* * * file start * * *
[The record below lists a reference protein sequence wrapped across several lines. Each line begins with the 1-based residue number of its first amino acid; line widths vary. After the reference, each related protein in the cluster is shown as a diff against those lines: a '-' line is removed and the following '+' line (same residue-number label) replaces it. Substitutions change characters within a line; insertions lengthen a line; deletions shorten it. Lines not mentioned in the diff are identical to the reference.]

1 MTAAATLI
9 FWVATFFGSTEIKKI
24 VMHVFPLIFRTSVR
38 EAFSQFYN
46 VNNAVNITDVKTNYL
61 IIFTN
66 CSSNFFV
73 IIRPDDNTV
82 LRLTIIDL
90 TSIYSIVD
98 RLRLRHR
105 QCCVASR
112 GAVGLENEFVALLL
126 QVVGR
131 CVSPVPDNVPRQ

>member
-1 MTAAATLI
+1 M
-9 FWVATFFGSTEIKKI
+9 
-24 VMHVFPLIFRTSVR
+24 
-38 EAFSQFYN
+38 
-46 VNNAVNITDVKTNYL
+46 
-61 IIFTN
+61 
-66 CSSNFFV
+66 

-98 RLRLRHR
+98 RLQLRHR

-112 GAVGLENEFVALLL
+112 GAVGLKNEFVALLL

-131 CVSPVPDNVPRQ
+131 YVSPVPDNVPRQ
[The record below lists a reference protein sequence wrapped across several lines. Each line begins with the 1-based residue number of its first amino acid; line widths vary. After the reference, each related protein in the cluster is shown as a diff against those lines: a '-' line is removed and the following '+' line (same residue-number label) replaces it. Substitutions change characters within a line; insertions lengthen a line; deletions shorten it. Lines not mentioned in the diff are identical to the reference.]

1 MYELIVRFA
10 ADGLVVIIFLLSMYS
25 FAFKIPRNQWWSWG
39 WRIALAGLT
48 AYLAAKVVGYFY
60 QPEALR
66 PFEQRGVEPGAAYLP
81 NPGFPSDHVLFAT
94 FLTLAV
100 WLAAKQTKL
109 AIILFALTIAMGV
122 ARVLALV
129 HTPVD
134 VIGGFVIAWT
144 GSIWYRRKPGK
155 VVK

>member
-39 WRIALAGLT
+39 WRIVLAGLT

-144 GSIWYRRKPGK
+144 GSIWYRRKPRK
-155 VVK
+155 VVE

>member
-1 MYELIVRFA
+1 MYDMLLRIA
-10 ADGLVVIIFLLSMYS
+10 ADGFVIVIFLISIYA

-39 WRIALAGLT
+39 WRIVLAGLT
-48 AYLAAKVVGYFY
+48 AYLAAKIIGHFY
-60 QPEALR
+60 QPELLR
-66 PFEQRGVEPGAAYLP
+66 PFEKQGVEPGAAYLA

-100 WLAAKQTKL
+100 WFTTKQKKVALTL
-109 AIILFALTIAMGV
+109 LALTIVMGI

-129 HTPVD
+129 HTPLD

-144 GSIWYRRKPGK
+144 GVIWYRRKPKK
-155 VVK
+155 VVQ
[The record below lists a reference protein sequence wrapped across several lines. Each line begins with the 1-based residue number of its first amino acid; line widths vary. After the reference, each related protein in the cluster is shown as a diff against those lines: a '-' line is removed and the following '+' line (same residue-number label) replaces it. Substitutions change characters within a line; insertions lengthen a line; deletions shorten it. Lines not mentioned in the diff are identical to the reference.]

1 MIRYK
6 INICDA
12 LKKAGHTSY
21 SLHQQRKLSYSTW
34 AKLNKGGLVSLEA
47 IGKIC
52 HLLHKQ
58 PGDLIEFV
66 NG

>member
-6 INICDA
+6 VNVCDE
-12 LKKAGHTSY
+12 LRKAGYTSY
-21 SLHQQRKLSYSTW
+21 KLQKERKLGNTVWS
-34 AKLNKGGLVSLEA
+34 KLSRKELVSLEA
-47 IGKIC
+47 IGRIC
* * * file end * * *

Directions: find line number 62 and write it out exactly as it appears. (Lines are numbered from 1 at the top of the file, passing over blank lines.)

>member